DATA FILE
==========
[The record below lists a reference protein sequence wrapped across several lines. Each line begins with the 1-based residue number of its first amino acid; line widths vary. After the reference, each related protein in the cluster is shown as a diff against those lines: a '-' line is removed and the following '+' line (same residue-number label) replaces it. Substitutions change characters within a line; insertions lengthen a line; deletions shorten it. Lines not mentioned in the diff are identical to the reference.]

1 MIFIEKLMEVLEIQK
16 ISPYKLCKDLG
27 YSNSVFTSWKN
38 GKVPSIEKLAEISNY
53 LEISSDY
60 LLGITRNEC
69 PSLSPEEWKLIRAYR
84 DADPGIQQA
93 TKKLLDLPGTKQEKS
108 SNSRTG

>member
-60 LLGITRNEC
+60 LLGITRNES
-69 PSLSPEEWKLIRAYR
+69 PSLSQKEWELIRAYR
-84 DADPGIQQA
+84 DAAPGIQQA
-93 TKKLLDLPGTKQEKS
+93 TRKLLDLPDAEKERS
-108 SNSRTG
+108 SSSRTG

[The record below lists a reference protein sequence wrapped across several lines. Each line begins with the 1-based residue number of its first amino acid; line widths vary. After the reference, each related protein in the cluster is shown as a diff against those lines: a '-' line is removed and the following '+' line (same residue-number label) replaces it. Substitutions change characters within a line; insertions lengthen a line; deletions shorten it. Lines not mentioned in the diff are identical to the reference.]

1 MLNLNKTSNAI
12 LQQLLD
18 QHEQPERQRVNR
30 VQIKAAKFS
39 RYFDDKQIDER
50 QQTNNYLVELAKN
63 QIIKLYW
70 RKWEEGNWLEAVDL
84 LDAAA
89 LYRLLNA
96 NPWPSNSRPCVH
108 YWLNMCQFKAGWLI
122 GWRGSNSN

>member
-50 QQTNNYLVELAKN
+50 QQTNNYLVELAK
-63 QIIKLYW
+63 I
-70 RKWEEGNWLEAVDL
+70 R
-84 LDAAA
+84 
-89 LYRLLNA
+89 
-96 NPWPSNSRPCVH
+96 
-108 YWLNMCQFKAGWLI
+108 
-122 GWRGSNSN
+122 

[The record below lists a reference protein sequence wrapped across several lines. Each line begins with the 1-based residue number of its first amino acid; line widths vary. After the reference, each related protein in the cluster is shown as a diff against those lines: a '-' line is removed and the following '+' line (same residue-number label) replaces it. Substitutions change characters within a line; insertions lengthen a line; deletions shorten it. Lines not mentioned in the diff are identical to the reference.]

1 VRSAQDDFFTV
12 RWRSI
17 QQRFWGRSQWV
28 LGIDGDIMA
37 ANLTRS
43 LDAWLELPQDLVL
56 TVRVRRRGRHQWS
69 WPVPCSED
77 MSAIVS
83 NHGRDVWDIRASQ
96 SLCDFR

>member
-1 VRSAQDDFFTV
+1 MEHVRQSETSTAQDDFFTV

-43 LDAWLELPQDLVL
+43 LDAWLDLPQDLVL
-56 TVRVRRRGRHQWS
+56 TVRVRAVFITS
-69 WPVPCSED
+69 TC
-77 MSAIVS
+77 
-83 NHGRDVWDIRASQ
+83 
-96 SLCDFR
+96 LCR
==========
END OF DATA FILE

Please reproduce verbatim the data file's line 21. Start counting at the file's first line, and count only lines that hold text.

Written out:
-108 SNSRTG